“(Insurance companies) often will cover the abdominal skin removal, but insurance companies often require that the patient proves medical necessity by having persistent rashes that require either prescription creams or oral antibiotics to treat rashes under the skin folds,” explained Gusenoff. “This extra skin must also hang low enough to block the genital region or thighs. Arms, thighs, breasts, buttocks and other areas are often not covered and are considered cosmetic.”

Paradiso’s excess skin causes him physical pain — it chafes and he gets sores and infections — and it makes him feel insecure at times.

“You are making all this progress,” he said. “But your shell resembles someone you no longer are.”

Sal Paradiso

RELATED: Weight-loss success: 7 steps this woman took to lose half her size

Yet, Paradiso wants others to feel inspired by his story.

“Change is possible. I speak as someone who was 700 pounds,” he said. “I’m a pretty happy guy and I am a lot happier today than I was three years ago.”

Here is his advice to others hoping to lose weight.

1. Get by with a little help from your friends.

Friends and family supported Paradiso as he worked to lose weight. Hearing encouraging words motivated him on days when it felt too hard.

Sal Paradiso

“My friends and family continue to push me every day,” he said. “If you can surround yourself with a decent enough support system … you can overcome 10 or 15 years of beating yourself to the ground by putting on so much weight.”

2. Set reasonable goals.

Paradiso wanted to weigh between 200 to 225 pounds, a loss of 475 to 500 pounds, and more than half his starting weight (though about 65-85 of it is skin, which cannot be lessened no matter how intense the dieting and exercise).

Thinking of losing so much weight seemed insurmountable.

“Looking at it in smaller pictures … it is possible to conquer the mountain,” he said.

3. Know what motivates you.

Looking at pictures of his father encouraged Paradiso when he struggled.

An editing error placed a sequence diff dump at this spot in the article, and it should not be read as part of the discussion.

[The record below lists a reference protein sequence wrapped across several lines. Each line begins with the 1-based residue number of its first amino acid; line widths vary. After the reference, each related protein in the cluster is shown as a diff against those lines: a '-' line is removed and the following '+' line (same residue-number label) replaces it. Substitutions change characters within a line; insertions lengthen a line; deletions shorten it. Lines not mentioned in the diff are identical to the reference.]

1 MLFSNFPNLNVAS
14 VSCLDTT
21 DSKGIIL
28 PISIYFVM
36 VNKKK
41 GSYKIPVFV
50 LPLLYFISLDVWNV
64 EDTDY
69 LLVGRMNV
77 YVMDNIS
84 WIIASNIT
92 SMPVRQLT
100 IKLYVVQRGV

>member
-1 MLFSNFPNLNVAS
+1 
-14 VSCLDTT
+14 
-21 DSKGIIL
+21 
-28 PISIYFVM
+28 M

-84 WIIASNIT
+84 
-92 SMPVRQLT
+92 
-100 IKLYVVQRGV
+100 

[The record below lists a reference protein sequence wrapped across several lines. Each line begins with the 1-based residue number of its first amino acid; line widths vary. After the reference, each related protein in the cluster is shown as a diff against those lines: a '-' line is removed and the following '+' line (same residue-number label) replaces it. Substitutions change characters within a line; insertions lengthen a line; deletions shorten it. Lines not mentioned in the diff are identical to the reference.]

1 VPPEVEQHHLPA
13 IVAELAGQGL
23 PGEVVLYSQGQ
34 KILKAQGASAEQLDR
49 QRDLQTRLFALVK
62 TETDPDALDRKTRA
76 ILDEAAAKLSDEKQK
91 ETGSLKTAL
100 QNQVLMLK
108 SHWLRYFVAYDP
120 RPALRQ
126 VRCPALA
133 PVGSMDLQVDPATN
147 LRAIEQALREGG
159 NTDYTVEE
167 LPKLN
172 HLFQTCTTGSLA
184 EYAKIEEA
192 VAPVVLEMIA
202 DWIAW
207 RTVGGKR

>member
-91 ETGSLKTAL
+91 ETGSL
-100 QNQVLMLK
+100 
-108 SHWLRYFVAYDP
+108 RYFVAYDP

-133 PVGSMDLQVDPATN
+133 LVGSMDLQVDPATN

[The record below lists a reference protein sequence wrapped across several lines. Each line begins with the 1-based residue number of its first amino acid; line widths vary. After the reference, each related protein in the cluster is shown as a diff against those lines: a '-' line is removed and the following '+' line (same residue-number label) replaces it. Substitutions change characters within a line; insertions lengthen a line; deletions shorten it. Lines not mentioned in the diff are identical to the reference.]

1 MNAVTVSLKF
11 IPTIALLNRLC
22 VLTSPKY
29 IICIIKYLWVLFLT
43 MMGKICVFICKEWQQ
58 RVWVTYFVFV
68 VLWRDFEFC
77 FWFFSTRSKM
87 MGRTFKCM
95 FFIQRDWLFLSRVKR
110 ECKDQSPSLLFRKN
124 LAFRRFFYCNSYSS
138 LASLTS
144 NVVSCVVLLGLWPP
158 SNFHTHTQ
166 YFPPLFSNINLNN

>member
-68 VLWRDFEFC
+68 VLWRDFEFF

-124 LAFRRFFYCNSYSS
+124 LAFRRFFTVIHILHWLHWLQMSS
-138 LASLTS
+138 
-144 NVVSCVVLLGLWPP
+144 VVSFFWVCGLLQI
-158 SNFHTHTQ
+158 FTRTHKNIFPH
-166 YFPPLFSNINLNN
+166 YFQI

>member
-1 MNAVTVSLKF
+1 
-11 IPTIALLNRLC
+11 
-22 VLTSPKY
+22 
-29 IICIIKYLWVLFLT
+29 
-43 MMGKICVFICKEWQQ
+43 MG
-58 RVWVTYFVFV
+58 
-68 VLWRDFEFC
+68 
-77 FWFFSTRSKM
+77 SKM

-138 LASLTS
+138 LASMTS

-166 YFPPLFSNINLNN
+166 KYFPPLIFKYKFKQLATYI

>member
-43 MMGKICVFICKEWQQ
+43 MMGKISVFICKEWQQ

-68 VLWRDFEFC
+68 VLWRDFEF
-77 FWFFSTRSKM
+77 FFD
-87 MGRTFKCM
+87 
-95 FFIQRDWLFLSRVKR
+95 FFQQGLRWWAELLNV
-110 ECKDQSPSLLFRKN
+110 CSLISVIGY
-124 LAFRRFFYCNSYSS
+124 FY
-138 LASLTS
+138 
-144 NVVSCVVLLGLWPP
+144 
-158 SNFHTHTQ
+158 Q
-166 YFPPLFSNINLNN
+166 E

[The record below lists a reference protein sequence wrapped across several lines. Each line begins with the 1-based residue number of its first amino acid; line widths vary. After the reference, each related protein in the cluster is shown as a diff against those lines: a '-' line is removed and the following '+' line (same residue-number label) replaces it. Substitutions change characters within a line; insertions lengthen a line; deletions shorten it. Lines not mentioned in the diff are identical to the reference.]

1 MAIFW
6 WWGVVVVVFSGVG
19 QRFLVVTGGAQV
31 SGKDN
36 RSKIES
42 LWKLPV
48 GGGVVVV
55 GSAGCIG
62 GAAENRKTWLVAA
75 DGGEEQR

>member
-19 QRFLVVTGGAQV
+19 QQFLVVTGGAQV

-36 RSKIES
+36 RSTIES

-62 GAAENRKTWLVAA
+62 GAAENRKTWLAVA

“He is a constant reminder of why I do this,” he said.


For more inspirational stories, check out our My Weight-Loss Journey page! And if you’d like to support Sal Paradiso in his efforts to raise money for skin removal surgeries, please visit his Go Fund Me page.

More Weight Loss videos

How this man shed 374 pounds, more than half his body weight

When Sal Paradiso was a senior in high school, his father died of a heart attack at age 42. The teen, who had always been the heaviest student in his class, comforted himself with food and steadily gained weight.

By the time he was in his early 30s, he weighed about 700 pounds. As he struggled to stand in the shower, get out of bed or cook food without getting winded, he thought life shouldn’t be so difficult.

“I wasn’t getting any younger and I realized I had to make a drastic change or I would end up like my father,” Paradiso, 35, of Land O’ Lakes, Florida, told TODAY.

RELATED: 3 steps helped this woman lose more than half her body weight in 3 years

In February 2014, he visited a doctor for a consultation for weight-loss surgery. He was so heavy that the office scale couldn’t register his weight. The doctor and nutritionist put him on a strict low-carb, high-protein diet, noting he had to shed weight before surgery.

“As someone who was eating upwards of 10,000 calories a day prior to it, it has been a monumental change and it is what worked for me,” he said.

Sal Paradiso

RELATED: Combined, this couple lost 298 pounds in a year